Perhaps it’s because I have a baby. Or that I watched An Inconvenient Truth. Or that I’ve been watching a lot of Oprah. Or that my eyes are open wider than ever before.
Because the thing is, I want to improve the world. I want to do something. I want my daughter to live in a world that is not full of terrorists and global warming and war. At the very least, I want my daughter to act in such a way as to improve upon these things. And if I want my daughter to do so, then I must as well.
While my mom was in town last weekend, we wandered the shops of my town. We ventured into one funky shop full of household items, accessories and clothing all eco-inspired, organic and/or green. There I bought a book on a whim.
Entitled ‘Change the World for Ten Bucks- 50 ways to make a difference’, it is full of 50 actions that all of us can do everyday to help improve our world.
Too preachy for you? Come on… Try Action 19- Learn one good joke. Or #3- Spend time with a child. How about #35- Write to someone who inspired you.
So here I begin my actions, starting with Action 39- Shop Locally.
I suppose I actually started this action in December. Walmart had just moved to town (don’t get me wrong, I shop Walmart monthly for diapers and household items) and I wanted to show my support to the local businesses that they can survive even with a Walmart here. It would have been easy to buy quick, convenient gifts there. Instead, I found more meaningful, thoughtful gifts in bookstores and funky shops around town (think bendable joe rock climber, scrapbooks, fairtrade coffees and treats and so on).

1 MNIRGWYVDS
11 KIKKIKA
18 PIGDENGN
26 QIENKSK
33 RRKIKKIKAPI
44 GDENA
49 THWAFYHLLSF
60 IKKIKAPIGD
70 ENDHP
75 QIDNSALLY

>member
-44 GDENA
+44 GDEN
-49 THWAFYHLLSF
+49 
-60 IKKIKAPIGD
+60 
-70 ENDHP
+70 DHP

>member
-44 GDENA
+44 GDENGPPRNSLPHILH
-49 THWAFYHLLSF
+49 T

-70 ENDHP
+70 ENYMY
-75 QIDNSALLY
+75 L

Not only did I get better gifts, I got better service as well. Think of your worst customer service experience ever. Now think of the best. I would be willing to bet a big box store gave you the worst. I know mine are. Just the other day we tried to return a vaccum that simply spread black dog hair along the carpet. The manager refused to take it back and was an asshole about it the entire time. Only after I came home, printed off his own companies return policy and mission statement, and took it back in, did the vacuum get returned.
The best customer service I have recieved lately would have to be from ‘Ten Thousand Villages’. A fair trade store, volunteers explained the shops purpose, provided us with fair trade coffee and biscuits, allowed us to browse freely with no sales pressure, and smiled throughout. I ended up spending a fortune.
The start of the book quotes a brilliant African Proverb-
“If you think you’re too small to make a difference, try sleeping in a room with a mosquito.”
So now I start. Lil ol’ me.
Making a Difference.